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Nicklaus: House prices soar in St. Louis metro. 'A market like none of us have ever seen'

Nicklaus: House prices soar in St. Louis metro. 'A market like none of us have ever seen'

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House for sale in Webster Groves (2010)

In an August 2010 file photo, an agent with the Laura McCarthy firm closes down an open house in Webster Groves. Robert Cohen

Rock-bottom interest rates are acting like rocket fuel for a red-hot St. Louis housing market, propelling prices upward at an unprecedented rate.

A federal index of metro area house prices rose 8.9% last year, the biggest increase in 30 years of data. The Federal Housing Finance Agency’s national price index rose 10.8%, which is also a record.

Jeremy Schneider, a real estate agent in St. Charles, said it’s common for sellers to receive multiple bids, and for buyers to waive contingencies like inspections and appraisals to make their offers more attractive. One buyer his firm represented paid $20,000 above the $200,000 asking price to beat six other offers.

“It’s a market like none of us have ever seen,” Schneider said. “Buyers will see a new listing and it’s go time: They need to go see it immediately.”

Alexandra Lee, a Zillow economist, said the soaring prices are being driven by three factors: mortgage rates under 3%, a demographic bulge as the millennial generation reaches prime home-buying age, and what she calls the “great reshuffling.”

Because of the pandemic, she explained, “people are reassessing what their needs are in a house.” A family that was satisfied with three bedrooms might want one more for a home office. A large backyard becomes more important when the kids are stuck at home.

The supply of houses for sale hasn’t kept up with rising demand. In December, Zillow says, the average St. Louis-area house was under contract nine days after hitting the market, down from 25 days a year earlier.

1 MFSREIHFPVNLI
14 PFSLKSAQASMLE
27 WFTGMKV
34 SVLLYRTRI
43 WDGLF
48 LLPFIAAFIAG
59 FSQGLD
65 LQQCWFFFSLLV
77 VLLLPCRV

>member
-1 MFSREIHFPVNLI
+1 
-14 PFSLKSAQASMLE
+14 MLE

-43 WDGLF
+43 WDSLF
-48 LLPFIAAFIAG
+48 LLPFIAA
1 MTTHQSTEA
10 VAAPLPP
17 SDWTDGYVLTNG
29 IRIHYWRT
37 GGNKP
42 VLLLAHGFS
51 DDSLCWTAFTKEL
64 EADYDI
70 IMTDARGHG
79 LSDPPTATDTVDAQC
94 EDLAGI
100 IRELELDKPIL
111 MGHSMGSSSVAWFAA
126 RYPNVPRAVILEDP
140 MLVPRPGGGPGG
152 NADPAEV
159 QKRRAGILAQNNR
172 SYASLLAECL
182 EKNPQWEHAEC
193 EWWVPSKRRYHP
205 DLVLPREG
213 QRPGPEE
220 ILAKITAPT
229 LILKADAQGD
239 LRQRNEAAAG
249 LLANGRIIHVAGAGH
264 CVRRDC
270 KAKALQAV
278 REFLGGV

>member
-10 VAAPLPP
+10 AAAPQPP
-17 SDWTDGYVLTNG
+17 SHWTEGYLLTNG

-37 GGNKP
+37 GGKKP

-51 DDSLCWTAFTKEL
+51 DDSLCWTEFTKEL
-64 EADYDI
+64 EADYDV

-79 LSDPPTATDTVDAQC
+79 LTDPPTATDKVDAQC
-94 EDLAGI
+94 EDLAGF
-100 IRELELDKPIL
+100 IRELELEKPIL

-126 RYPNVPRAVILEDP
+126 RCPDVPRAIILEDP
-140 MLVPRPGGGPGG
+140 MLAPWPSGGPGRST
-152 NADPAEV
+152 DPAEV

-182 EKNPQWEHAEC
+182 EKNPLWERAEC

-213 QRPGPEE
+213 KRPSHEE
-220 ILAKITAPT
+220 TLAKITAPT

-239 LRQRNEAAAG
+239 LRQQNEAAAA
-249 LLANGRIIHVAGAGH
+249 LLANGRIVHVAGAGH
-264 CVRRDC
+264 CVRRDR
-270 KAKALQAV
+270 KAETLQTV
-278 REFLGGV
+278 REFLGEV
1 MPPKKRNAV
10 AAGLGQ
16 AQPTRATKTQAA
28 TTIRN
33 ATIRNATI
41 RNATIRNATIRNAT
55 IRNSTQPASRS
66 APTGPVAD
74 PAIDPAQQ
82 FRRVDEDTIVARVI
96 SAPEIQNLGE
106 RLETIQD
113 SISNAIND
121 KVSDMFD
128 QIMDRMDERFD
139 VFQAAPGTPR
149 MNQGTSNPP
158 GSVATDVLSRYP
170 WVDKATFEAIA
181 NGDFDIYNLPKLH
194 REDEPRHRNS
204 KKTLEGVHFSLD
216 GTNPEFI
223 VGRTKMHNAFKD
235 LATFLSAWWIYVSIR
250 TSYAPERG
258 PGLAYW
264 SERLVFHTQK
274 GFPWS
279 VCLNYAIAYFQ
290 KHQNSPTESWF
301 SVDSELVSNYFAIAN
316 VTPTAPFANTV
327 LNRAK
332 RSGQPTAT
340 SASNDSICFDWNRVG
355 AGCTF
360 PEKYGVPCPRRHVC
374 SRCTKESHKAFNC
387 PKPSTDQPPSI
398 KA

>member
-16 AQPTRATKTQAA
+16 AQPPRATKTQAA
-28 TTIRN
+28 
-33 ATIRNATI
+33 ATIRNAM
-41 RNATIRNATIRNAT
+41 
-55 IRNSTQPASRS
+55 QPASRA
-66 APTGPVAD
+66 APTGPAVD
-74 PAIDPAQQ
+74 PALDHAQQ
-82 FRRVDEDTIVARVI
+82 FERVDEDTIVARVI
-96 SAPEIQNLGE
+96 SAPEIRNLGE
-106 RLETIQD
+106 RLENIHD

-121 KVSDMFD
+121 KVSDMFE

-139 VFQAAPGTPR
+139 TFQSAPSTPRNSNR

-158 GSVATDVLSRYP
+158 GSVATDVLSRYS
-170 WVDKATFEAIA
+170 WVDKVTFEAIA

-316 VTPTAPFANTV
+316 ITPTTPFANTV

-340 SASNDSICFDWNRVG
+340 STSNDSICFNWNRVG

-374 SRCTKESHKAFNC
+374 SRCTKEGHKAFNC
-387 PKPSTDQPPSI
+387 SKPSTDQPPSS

Homeowners have several reasons for staying put. They don’t want strangers walking through their house during a pandemic. They’re worried about job security and not ready to make a move until the economy improves.

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The biggest reason that agent Matthew Muren, of Berkshire Hathaway HomeServices in Town and Country, hears is people don’t want the stress of participating in a frenzied market. “You would think these prices would be a huge positive to sellers,” he said. “The stress they’re experiencing is, if they sell, then what are they going to buy?”

Muren doesn’t see the market cooling soon. “I think 2021 is going to be a mirror image of 2020 in terms of price appreciation and low inventory,” he said.

Zillow agrees: It forecasts price increases this year of 8.9% for metro St. Louis and 10.1% for the nation, similar to last year’s figures.

Lee believes the success of COVID-19 vaccinations, though, will help balance supply and demand. In a Zillow survey, only half of homeowners felt comfortable about moving to a new house now, but 70% said they would feel comfortable when vaccinations are widespread.

“We think that will bring a lot more sellers to the market,” Lee said.

Meanwhile, both buyers and sellers are adjusting their strategies. Rather than taking the first bid they get, Schneider said, many sellers field offers for a few days and then take the best one.

Buyers, meanwhile, are trying strategies like an escalation clause. On a house listed for $300,000, the clause might say something like, “We’ll pay $1,000 above your next-best offer, up to $325,000.”

Not all sellers are receptive to escalation clauses, Muren said, but the auction-like bidding is an indication of how much leverage sellers have.

If there are losers from these rapidly escalating prices, it’s the young families who may be priced out of the market. Low mortgage rates are keeping monthly payments relatively affordable, but scraping together a down payment has become more of a stretch.

David Nicklaus • 314-340-8213 @dnickbiz on Twitter

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